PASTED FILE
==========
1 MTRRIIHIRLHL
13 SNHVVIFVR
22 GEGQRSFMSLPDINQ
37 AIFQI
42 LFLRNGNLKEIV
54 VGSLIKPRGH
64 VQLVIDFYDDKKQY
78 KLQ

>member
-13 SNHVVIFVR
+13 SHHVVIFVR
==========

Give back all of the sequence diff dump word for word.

1 MTRRIIHIRLHL
13 SNHVVIFVR
22 GEGQRSFMSLPDINQ
37 AIFQI
42 LFLRNGNLKEIV
54 VGSLIKPRGH
64 VQLVIDFYDDKKQY
78 KLQ

>member
-13 SNHVVIFVR
+13 SHHVVIFVR